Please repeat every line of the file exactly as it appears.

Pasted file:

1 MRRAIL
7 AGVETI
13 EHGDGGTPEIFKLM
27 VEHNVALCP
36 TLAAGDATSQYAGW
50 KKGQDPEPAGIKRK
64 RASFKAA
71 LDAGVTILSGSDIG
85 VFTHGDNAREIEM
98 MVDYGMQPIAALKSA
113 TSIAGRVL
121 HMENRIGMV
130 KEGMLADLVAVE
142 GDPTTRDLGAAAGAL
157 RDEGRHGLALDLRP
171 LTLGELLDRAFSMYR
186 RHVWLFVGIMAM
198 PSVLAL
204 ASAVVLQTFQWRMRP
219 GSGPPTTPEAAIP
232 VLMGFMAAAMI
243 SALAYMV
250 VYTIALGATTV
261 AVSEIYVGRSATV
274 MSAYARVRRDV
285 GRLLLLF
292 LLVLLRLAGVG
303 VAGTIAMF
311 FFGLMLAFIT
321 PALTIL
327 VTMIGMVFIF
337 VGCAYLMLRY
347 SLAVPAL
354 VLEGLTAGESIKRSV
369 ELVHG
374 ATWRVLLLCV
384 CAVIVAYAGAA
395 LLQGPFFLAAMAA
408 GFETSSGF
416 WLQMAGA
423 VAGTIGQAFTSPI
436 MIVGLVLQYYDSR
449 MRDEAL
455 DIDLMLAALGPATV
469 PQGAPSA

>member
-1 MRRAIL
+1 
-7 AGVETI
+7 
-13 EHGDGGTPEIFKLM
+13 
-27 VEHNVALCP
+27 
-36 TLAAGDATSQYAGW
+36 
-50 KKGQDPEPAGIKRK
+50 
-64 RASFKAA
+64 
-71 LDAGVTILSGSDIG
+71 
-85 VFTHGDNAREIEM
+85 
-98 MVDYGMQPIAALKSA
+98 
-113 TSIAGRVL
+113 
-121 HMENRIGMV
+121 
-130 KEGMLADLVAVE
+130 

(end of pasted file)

1 MRRAIL
7 AGVETI
13 EHGDGGTPEIFKLM
27 VEHNVALCP
36 TLAAGDATSQYAGW
50 KKGQDPEPAGIKRK
64 RASFKAA
71 LDAGVTILSGSDIG
85 VFTHGDNAREIEM
98 MVDYGMQPIAALKSA
113 TSIAGRVL
121 HMENRIGMV
130 KEGMLADLVAVE
142 GDPTTRDLGAAAGAL
157 RDEGRHGLALDLRP
171 LTLGELLDRAFSMYR
186 RHVWLFVGIMAM
198 PSVLAL
204 ASAVVLQTFQWRMRP
219 GSGPPTTPEAAIP
232 VLMGFMAAAMI
243 SALAYMV
250 VYTIALGATTV
261 AVSEIYVGRSATV
274 MSAYARVRRDV
285 GRLLLLF
292 LLVLLRLAGVG
303 VAGTIAMF
311 FFGLMLAFIT
321 PALTIL
327 VTMIGMVFIF
337 VGCAYLMLRY
347 SLAVPAL
354 VLEGLTAGESIKRSV
369 ELVHG
374 ATWRVLLLCV
384 CAVIVAYAGAA
395 LLQGPFFLAAMAA
408 GFETSSGF
416 WLQMAGA
423 VAGTIGQAFTSPI
436 MIVGLVLQYYDSR
449 MRDEAL
455 DIDLMLAALGPATV
469 PQGAPSA

>member
-1 MRRAIL
+1 
-7 AGVETI
+7 
-13 EHGDGGTPEIFKLM
+13 
-27 VEHNVALCP
+27 
-36 TLAAGDATSQYAGW
+36 
-50 KKGQDPEPAGIKRK
+50 
-64 RASFKAA
+64 
-71 LDAGVTILSGSDIG
+71 
-85 VFTHGDNAREIEM
+85 
-98 MVDYGMQPIAALKSA
+98 
-113 TSIAGRVL
+113 
-121 HMENRIGMV
+121 
-130 KEGMLADLVAVE
+130 